Return of the Mayoral Power Grab

In addition to all the other stuff scheduled to be on your 2024 ballot, Minneapolis voters may get to weigh in on another amendment to restructure city government. The Minneapolis Charter Commission (the authors of our new strong mayor form of government adopted in 2021) is currently discussing a proposal to strip the City Council of their power to confirm certain mayoral appointees. This could include the directors of departments like Public Works, CPED (planning), Civil Rights, Regulatory Services, Emergency Management, Health, and Tax Assessor. The number of council-confirmed roles could go from the current 12 to as few as five.

There’s no agreed upon proposal, nothing has been voted on, but this commission has a preference for concentrating power in the mayor’s office so let’s sound the alarm. This could be bad and you should pay attention.

Josh Martin and I discuss the issue in detail for this week’s episode of the Wedge LIVE Podcast, available wherever you listen. Or watch on YouTube:

Finishing the Job They Started in 2021

Here are some of the arguments (made at a December 18 work group meeting) for stripping the city council of their power to confirm these mayoral appointees. Commissioner Peter Ginder (who took a hiatus from the Charter Commission in 2022 to serve as Mayor Frey’s interim city attorney) says the public hearings are “long,” “uncomfortable,” “distasteful,” and “unpleasant.” This might dissuade candidates from seeking these jobs.

Commissioner Matt Perry Perry (whose past political activity includes running a PAC in 2017 that spent $270,000 trying to defeat progressive candidates for city council) recycled an argument from the 2021 strong mayor debate — that this was about eliminating a supposed “14 bosses” problem. Public hearings and confirmation votes gives the city council too much sway over department heads, which goes against the city’s 2021 shift to a strong mayor system. According to Perry, “once you are making statements to the council [at a public hearing], you’re basically making commitments to them.”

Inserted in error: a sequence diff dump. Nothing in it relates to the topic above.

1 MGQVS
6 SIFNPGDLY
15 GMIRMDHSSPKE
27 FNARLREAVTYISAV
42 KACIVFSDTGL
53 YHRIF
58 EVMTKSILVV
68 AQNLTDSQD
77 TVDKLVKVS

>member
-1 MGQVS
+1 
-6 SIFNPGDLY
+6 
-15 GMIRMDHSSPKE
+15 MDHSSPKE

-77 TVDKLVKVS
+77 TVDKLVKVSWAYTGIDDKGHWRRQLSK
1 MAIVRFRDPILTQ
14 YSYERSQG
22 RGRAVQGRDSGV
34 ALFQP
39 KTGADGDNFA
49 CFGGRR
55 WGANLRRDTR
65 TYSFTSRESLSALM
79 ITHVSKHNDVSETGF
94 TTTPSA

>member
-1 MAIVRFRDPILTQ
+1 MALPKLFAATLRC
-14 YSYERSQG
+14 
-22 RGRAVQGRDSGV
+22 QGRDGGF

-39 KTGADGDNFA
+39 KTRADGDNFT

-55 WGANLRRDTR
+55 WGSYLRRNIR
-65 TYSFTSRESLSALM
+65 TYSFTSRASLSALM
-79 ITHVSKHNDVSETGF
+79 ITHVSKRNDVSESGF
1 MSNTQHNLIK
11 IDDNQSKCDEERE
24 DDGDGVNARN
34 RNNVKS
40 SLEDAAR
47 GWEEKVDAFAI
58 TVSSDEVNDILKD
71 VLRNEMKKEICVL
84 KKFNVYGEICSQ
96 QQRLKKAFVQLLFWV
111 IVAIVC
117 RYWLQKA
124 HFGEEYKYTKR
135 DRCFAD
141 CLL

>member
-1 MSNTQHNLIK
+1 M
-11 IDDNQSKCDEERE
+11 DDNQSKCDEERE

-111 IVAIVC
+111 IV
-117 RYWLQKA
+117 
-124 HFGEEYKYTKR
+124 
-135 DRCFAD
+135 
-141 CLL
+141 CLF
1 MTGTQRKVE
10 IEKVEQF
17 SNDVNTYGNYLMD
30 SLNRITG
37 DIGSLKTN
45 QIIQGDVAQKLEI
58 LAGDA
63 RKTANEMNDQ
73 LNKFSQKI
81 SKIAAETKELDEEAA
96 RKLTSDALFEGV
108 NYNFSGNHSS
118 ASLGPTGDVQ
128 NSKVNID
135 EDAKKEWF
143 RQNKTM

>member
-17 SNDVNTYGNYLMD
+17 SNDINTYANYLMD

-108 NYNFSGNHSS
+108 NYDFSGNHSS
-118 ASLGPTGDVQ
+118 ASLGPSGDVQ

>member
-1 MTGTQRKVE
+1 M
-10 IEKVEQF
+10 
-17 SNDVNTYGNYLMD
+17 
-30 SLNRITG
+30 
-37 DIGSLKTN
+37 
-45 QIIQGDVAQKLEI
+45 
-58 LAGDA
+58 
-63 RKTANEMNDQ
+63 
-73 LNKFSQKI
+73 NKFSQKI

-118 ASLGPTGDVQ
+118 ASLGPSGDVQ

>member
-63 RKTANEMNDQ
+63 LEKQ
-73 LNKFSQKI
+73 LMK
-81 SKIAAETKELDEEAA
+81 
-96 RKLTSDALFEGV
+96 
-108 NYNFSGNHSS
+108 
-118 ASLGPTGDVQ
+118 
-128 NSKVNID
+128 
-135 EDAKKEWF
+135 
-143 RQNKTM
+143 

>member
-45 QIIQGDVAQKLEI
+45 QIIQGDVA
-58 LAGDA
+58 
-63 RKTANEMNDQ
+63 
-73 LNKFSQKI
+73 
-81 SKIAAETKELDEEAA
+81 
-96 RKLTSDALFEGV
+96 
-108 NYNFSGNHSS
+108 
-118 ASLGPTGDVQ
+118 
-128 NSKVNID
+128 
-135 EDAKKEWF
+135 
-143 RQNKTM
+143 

Commissioner Doherty, a lone voice of skepticism during this discussion, said she thought there was a distinction between being a “boss” and subjecting the mayor’s appointments to council “input” every four years.

And here’s a weird tangent that might give you an idea how politically slanted the Charter Commission is: Commissioner Garcia suggested the way the city council council wields their budget authority (given to them by the city charter) is somehow wrong and inappropriate.

Taking Department Heads “Out of the Political Realm”

City Clerk Casey Carl argued that the proposal would take jobs like Public Works director “out of the political realm” and that the change was “also a loss by the mayor” because he would lose the power to appoint certain department heads.

Doherty pushed back on Carl’s argument. Because these jobs would be filled by the mayor’s other political appointees, like the Community Safety Commissioner and the City Operations Officer, the mayor wouldn’t be losing any influence. Doherty told Carl he was “assuming that the mayor is not going to have as much input and control over naming these folks as I tend to think. He will, given the fact that it’s his appointments who are the people who” will fill all those department head jobs.

The St. Paul Model